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Mental Health Disability Claims

Do you struggle with a mental health disorder? If so, you may qualify for disability benefits from the Social Security Administration (SSA). You will have to show that your mental impairment prevents you from working. But it's often more difficult to prove disability for a mental illness.

Some people with mental health issues do not seek treatment because they lack access to healthcare services. Others forego mental health treatment to avoid social stigma. Oftentimes people with mental disorders don't reach out for help because they worry they will be ignored. After all, they do not “look" disabled.

This article discusses claims for mental health entitlements under Social Security Disability Insurance (SSDI) or Supplemental Security Income (SSI). FindLaw's Social Security Disability section has more articles and resources about SSDI benefits and SSI benefits.

How Does the Social Security Administration Assess Mental Health Disorders?

Mental illnesses are often more difficult to assess than physical disabilities. People with mental health disorders often struggle to describe their symptoms. They may also fail to follow prescribed treatment or keep medical appointments. Also, mental health symptoms sometimes come and go. People may forget to report symptoms to their mental health professional if they do not experience symptoms on the appointment day.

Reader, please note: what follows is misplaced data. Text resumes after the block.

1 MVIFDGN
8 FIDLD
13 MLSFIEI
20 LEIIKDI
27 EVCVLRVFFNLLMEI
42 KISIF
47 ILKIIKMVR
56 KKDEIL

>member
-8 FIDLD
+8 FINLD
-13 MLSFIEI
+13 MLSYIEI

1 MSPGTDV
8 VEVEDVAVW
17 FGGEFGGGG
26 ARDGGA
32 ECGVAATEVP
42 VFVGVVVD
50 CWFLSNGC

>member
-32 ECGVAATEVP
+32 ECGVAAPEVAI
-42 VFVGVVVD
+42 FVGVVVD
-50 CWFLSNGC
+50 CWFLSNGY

Also, very few reliable tests exist for diagnosing mental illness. Without hard evidence like x-rays or lab testing, SSA decision-makers often base decisions on subjective information. This information may include your reports to providers or your own testimony. It may also include your Function Report and statements from friends and family members. Unfortunately, sometimes this evidence isn't enough to prove your claim.

The Social Security Administration may order and pay for a consultative examination if there isn't enough evidence. The exam involves a standard mental or psychiatric evaluation by a qualified mental health professional. The examiner submits the evaluation to your local Disability Determination Services (DDS). The DDS, a state agency funded by the federal government, will approve or deny your claim. An Administrative Law Judge (ALJ) takes similar steps at the hearing level. The Social Security Administration prefers that your treating source conducts the consultative examination. But an independent source chosen by the Social Security Administration may also conduct the examination.

What Is the Social Security Administration's Listing of Impairments?

The Social Security Administration's Blue Book lists mental health impairments. This list is called the “Listing of Impairments." The Social Security Administration may find you disabled if your mental health condition meets or equals one of the Listings. The SSA will weigh the evidence against your condition and the Blue Book's criteria to make that determination.

The following are examples of adult mental disorders in the Listings:

  • Schizophrenia and bipolar disorders
  • Autism
  • Depressive disorders
  • Anxiety disorders, including panic attacks, and obsessive-compulsive disorders
  • Trauma and stressor-related disorders (may encompass post-traumatic stress disorder)

You can find the full listing of impairments and criteria in the Social Security Administration's "Disability Evaluation Under Social Security."